AS the Philippines continues to enjoy the confidence of Fitch Ratings in its ability to pay its debts, the Bangko Sentral ng Pilipinas (BSP) gave assurances that it will remain data-dependent when it comes to deciding on key policy rates.
Fitch Ratings has affirmed the Philippines’ “BBB” credit rating, which is a notch above the minimum investment grade, and has kept the outlook on the rating at “stable.”
The credit rating agency also viewed the monetary policymaking in the Philippines “credible,” which mitigated the volatility of the peso last year and the government’s resistance to widespread fuel subsidies amid rising inflation.
“We welcome Fitch’s recognition of the work being done by the central bank to bring inflation back to within the target range. The BSP will remain data-dependent in managing inflation expectations in an effort to avoid the second-round effects of supply shocks,” BSP Governor Eli M. Remolona Jr. said in a statement over the weekend.
BSP’s Monetary Board has increased the policy rate by a total of 450 basis points to 6.5 percent, to bring inflation back to within the government’s target range of 2 to 4 percent.
In October this year, the Philippine Statistics Authority (PSA) reported that year-on-year headline inflation slowed to 4.9 percent from 6.1 percent in September. Fitch expects inflation to moderate to 3.5 percent by 2025.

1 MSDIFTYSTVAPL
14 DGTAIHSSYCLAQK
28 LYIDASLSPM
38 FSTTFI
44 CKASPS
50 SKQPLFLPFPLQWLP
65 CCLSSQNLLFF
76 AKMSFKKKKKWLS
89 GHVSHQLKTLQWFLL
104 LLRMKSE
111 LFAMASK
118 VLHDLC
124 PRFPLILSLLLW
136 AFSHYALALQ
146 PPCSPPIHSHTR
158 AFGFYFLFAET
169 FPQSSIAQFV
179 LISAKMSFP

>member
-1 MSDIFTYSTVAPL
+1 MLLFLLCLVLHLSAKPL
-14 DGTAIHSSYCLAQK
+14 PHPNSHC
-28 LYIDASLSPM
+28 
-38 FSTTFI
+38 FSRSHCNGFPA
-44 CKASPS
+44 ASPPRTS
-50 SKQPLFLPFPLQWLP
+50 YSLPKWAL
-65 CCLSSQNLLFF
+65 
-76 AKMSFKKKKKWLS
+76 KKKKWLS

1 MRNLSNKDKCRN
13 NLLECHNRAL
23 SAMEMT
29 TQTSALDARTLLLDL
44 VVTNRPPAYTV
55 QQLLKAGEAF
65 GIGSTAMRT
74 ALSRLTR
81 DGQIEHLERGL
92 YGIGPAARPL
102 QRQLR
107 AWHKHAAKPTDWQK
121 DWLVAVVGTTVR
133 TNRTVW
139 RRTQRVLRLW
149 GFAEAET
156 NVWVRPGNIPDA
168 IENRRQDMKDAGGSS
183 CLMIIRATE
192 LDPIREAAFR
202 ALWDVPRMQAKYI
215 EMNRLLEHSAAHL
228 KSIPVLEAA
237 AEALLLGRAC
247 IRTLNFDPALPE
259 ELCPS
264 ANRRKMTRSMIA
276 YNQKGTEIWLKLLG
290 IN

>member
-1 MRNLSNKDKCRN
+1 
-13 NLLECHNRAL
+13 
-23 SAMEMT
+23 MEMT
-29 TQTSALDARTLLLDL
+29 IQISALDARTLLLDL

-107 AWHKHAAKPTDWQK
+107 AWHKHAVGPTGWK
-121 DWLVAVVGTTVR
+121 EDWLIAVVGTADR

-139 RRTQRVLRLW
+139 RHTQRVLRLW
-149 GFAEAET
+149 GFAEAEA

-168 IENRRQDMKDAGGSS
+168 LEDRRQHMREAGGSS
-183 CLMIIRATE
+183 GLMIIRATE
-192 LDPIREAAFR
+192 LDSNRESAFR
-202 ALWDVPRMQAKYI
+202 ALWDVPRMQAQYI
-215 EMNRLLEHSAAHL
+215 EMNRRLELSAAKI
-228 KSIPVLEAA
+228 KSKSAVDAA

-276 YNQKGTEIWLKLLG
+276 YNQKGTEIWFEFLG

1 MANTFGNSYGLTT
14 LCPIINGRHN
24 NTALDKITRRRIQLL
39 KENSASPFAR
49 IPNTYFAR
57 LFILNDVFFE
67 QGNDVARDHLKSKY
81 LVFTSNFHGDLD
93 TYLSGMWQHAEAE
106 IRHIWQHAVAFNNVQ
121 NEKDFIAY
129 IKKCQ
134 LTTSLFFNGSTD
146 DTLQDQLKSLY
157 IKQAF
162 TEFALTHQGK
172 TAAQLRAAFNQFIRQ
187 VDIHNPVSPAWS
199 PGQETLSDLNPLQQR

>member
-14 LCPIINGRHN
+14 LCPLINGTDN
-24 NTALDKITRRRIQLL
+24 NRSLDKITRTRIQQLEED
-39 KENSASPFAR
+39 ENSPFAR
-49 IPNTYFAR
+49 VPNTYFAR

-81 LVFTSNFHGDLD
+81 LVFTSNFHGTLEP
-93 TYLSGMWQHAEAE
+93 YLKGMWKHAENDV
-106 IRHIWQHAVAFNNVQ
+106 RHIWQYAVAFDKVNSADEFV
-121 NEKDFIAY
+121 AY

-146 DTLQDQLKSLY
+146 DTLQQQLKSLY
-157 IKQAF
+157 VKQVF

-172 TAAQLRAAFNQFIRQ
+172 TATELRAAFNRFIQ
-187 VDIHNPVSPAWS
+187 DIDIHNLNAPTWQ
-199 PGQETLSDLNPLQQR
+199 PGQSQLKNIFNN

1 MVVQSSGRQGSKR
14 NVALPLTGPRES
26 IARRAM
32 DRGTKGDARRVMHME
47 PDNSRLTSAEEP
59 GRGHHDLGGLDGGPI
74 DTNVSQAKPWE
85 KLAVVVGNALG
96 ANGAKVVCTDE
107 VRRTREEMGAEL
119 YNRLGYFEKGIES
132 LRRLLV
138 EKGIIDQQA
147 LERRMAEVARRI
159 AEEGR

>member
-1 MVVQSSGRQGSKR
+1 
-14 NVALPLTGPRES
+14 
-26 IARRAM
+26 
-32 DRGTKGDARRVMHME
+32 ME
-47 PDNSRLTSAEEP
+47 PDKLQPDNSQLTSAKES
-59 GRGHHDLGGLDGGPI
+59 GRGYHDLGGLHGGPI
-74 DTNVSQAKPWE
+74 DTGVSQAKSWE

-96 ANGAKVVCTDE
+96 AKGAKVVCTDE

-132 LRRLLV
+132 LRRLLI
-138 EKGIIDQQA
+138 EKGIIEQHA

Fitch sees the Philippines’ real gross domestic product growing above 6 percent over the medium term, supported by large infrastructure investments as well as trade and investment reforms.
The PSA also reported that the Philippine economy rebounded strongly in the third quarter of 2023 with a growth of 5.9 percent, due mainly to the recovery in government spending.
Fitch expects the country’s general government debt to decline to 54 percent of GDP in 2025 after peaking slightly above this level from 2023 to 2024.
An investment-grade rating indicates lower credit risk, thus allowing a country to access funding at lower costs from development partners and international capital markets.
This enables a country to channel funds that would have otherwise been allotted for interest payments to socially beneficial programs and projects.
A ‘BBB’ rating indicates that expectations of default risk are currently low. It also means that the country’s current capacity for payment of financial commitments is considered adequate.
Moreover, an assignment of a “stable” outlook means Fitch is not likely to change its rating over a one- to two-year period.